Last week was intense. The atmosphere of hope over COP21 meetings in Paris, a couple of days in Mombasa working with a supremely creative local performance group on our Young Cities initiative, and then a former British colony celebrated 52 years since independence.
Like many Kenyans celebrated Kenya@52. And how I wish we could all truly love our country, denounce greed and corruption and jettison from narrow ethnic calculus. This country can be great but such greatness must be built on the backs of selfless individuals who ask not what they can reap, but what they must sow.
Energy is at the heart of the global climate crisis. What is needed is a robust and binding commitment by all countries to shift from the use of oil, coal and gas, which supplies 80 percent of global energy needs, to the use of renewable sources such as solar, wind, geothermal and hydro. However, such a transition would require huge breakthroughs in technology and major investments in infrastructure. Moreover, the expectation of developing countries is that developed countries pay for their energy transition through direct spending or through inexpensive transfer of technology.
COP21 started on a promising note. The United States and 19 other countries pledged to double their spending over five years to support clean energy research. Led by Bill Gates, 28 private investors, including Facebook's Mark Zuckerberg and Amazon's Jeff Bezos, pledged money to help build private businesses based on publicly funded clean energy research.
The promising, cooperative start of COP21was short lived. It was depressing to see hubris and ego of nations on display in the final days of the COP21 meeting in Paris. China led the so-called developing world in pressing for the continuation of the current two tier system where obligations to cut back carbon emissions or a shift to clean energy must be shouldered by the so-called developed countries.
On December 12, 2015, after 13 days of negotiations, diplomats issued a final draft of a climate change agreement in Paris. If adopted, the agreement would set an ambitious goal of holding the increase in the global average temperature to well below 2 °C above pre-industrial levels, and pursuing efforts to limit the temperature increase to 1.5 degrees.
However, the agreement does not mandate how much each country must reduce its greenhouse gas emissions. But it establishes a bottom-up system in which each country sets its own goal, “intended nationally determined contributions”, (INDC) and communicates plans to achieve that objective. While it is commendable that many countries including Burundi, Kenya, Uganda, Rwanda and Tanzania actually submitted their INDC before COP21, greater emission reduction pledges will be required hold the increase in the global average temperature to below 2 degrees Celsius above pre-industrial levels.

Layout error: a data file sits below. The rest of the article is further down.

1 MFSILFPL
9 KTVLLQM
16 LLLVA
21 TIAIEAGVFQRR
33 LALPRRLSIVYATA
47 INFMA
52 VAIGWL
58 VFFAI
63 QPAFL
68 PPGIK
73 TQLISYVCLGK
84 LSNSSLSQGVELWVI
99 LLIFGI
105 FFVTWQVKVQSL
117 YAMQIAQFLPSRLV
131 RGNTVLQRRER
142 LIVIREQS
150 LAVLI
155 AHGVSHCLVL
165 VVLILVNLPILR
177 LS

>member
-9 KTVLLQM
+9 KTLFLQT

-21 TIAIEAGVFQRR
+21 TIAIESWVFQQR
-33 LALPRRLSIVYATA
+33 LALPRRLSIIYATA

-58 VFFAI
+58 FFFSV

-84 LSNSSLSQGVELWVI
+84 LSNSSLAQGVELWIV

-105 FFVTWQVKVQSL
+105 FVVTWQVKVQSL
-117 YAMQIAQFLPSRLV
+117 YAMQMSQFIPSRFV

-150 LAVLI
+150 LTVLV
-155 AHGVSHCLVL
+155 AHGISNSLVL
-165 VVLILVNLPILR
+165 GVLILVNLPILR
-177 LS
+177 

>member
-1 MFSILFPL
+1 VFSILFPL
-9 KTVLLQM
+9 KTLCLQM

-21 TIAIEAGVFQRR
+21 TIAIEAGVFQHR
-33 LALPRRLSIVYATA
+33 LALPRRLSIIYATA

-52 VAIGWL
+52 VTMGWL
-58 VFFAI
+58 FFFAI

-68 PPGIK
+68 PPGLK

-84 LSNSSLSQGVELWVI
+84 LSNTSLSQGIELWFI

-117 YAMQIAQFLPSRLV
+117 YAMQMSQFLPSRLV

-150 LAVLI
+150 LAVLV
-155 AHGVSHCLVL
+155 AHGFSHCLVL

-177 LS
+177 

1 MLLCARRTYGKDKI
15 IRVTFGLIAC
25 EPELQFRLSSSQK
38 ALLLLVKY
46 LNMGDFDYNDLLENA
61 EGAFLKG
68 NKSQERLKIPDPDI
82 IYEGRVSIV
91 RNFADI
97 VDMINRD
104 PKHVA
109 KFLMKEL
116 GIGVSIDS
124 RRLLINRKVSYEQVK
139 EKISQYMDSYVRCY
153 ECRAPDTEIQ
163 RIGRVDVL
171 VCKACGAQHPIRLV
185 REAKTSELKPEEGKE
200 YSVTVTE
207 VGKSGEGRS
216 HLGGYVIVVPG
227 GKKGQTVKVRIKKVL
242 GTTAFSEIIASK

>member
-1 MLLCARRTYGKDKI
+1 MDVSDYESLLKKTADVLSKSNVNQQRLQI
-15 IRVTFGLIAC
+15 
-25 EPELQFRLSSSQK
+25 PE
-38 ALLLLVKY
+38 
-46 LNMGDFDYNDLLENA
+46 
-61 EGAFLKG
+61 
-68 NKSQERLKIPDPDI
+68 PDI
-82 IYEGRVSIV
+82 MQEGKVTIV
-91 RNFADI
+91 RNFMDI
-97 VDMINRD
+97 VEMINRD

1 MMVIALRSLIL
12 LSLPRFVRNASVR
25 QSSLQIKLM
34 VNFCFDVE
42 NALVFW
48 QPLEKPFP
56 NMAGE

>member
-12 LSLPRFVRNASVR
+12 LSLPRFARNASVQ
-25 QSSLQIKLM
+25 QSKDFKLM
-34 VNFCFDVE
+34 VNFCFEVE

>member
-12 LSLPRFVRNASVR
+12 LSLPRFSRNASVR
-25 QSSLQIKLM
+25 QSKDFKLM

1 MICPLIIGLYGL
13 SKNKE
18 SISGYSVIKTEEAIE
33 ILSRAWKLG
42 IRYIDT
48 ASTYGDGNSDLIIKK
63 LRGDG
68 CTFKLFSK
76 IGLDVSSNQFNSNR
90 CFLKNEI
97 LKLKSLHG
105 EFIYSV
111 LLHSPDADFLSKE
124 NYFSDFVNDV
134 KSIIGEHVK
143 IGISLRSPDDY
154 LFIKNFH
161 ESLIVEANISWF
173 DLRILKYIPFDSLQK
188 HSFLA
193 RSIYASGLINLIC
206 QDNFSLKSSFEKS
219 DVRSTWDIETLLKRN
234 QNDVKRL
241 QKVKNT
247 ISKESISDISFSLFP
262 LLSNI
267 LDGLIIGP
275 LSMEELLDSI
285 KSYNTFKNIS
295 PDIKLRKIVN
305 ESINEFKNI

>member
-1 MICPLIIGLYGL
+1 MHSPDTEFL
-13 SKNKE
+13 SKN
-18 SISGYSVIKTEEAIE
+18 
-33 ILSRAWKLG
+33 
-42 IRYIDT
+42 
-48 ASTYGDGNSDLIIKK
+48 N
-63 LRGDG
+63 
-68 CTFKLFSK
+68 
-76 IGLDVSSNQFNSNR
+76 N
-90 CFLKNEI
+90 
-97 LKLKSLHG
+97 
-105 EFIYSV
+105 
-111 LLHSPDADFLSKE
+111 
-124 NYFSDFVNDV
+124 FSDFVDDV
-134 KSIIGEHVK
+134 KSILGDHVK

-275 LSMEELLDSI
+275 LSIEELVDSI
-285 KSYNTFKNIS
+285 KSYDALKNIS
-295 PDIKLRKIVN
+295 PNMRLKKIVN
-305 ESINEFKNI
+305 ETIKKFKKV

I think Article 4 paragraph 1 of the Paris Agreement is pretty tepid in mandating an end date to greenhouse emissions for developing countries, which include the world’s foremost polluters such as China and India. The agreement requires that “Parties aim to reach global peaking of greenhouse gas emissions as soon as possible, recognizing that peaking will take longer for developing country Parties”. Such wording waters down, significantly, the stated goal to cut greenhouse emission and slow global warming. Moreover, it is hard to see how the requirement to update pledges made in nationally determined contributions every five years after 2020 will be enforced.
The scientific community is skeptical about how the Paris Agreement will achieve the goal of holding the increase in the global average temperature to well below 2 °C above pre-industrial levels. Kevin Anderson of the Tyndall Centre for Climate Research based in Britain believes that the Paris Agreement is not consistent with the science and is between dangerous and deadly for the most vulnerable nations of the world. Former NASA scientist James Hansen has described the agreement as a fraud.
It is shameful that world leaders have shown no interest in making hard choices to de-carbonize the global economy. The Paris Agreement was the easy thing to do because a legally binding agreement would pose international resistance from developing countries. Moreover a binding agreement would face stiff domestic political challenges in the United States.
Paris was a missed opportunity. The narrow imperatives of economic growth triumphed. As Naomi Klein said, the climate change movement has yet to find its moral voice on the world stage.